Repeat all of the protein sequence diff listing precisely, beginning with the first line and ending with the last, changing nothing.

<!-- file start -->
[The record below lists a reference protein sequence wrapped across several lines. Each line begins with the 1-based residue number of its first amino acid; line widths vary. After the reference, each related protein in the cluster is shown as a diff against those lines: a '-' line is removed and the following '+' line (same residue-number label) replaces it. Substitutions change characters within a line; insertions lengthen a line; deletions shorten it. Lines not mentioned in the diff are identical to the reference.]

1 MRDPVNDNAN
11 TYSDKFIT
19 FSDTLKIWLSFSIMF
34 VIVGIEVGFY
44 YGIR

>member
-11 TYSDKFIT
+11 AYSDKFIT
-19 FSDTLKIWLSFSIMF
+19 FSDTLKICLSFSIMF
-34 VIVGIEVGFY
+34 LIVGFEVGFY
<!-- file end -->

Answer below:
[The record below lists a reference protein sequence wrapped across several lines. Each line begins with the 1-based residue number of its first amino acid; line widths vary. After the reference, each related protein in the cluster is shown as a diff against those lines: a '-' line is removed and the following '+' line (same residue-number label) replaces it. Substitutions change characters within a line; insertions lengthen a line; deletions shorten it. Lines not mentioned in the diff are identical to the reference.]

1 MRDPVNDNAN
11 TYSDKFIT
19 FSDTLKIWLSFSIMF
34 VIVGIEVGFY
44 YGIR

>member
-11 TYSDKFIT
+11 AYSDKFIT
-19 FSDTLKIWLSFSIMF
+19 FSDTLKICLSFSIMF
-34 VIVGIEVGFY
+34 LIVGFEVGFY